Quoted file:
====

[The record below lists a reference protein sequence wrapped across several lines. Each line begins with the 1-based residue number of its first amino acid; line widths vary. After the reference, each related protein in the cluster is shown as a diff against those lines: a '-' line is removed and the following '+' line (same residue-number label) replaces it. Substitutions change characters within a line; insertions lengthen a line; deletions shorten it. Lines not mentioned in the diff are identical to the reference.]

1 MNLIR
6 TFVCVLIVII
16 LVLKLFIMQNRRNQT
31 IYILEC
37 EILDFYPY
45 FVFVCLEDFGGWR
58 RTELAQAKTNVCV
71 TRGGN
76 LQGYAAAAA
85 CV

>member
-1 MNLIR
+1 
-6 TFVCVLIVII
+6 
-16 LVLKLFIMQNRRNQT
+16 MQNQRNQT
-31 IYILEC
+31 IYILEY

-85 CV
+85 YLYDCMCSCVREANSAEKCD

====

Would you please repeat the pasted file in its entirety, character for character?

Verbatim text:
[The record below lists a reference protein sequence wrapped across several lines. Each line begins with the 1-based residue number of its first amino acid; line widths vary. After the reference, each related protein in the cluster is shown as a diff against those lines: a '-' line is removed and the following '+' line (same residue-number label) replaces it. Substitutions change characters within a line; insertions lengthen a line; deletions shorten it. Lines not mentioned in the diff are identical to the reference.]

1 MNLIR
6 TFVCVLIVII
16 LVLKLFIMQNRRNQT
31 IYILEC
37 EILDFYPY
45 FVFVCLEDFGGWR
58 RTELAQAKTNVCV
71 TRGGN
76 LQGYAAAAA
85 CV

>member
-1 MNLIR
+1 
-6 TFVCVLIVII
+6 
-16 LVLKLFIMQNRRNQT
+16 MQNQRNQT
-31 IYILEC
+31 IYILEY

-85 CV
+85 YLYDCMCSCVREANSAEKCD